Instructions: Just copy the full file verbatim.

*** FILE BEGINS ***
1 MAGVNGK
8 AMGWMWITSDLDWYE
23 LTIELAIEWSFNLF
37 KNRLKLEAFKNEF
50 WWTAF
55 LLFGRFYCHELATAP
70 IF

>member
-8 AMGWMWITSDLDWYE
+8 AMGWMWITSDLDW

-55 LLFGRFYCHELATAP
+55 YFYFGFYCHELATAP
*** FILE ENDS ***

1 MAGVNGK
8 AMGWMWITSDLDWYE
23 LTIELAIEWSFNLF
37 KNRLKLEAFKNEF
50 WWTAF
55 LLFGRFYCHELATAP
70 IF

>member
-8 AMGWMWITSDLDWYE
+8 AMGWMWITSDLDW

-55 LLFGRFYCHELATAP
+55 YFYFGFYCHELATAP